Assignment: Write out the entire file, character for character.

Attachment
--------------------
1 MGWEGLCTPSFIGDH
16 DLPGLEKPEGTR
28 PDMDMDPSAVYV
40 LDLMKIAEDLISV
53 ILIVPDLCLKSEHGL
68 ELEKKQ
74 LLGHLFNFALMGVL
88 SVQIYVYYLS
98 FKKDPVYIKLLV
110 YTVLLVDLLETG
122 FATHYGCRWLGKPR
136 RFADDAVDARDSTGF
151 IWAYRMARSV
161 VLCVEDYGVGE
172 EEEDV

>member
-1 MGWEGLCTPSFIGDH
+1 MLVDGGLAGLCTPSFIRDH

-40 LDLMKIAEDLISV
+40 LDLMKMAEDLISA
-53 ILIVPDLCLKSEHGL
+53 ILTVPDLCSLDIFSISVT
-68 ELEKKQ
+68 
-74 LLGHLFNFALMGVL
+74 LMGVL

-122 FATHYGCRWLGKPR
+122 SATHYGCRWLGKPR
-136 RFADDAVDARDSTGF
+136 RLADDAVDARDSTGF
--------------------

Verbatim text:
1 MGWEGLCTPSFIGDH
16 DLPGLEKPEGTR
28 PDMDMDPSAVYV
40 LDLMKIAEDLISV
53 ILIVPDLCLKSEHGL
68 ELEKKQ
74 LLGHLFNFALMGVL
88 SVQIYVYYLS
98 FKKDPVYIKLLV
110 YTVLLVDLLETG
122 FATHYGCRWLGKPR
136 RFADDAVDARDSTGF
151 IWAYRMARSV
161 VLCVEDYGVGE
172 EEEDV

>member
-1 MGWEGLCTPSFIGDH
+1 MLVDGGLAGLCTPSFIRDH

-40 LDLMKIAEDLISV
+40 LDLMKMAEDLISA
-53 ILIVPDLCLKSEHGL
+53 ILTVPDLCSLDIFSISVT
-68 ELEKKQ
+68 
-74 LLGHLFNFALMGVL
+74 LMGVL

-122 FATHYGCRWLGKPR
+122 SATHYGCRWLGKPR
-136 RFADDAVDARDSTGF
+136 RLADDAVDARDSTGF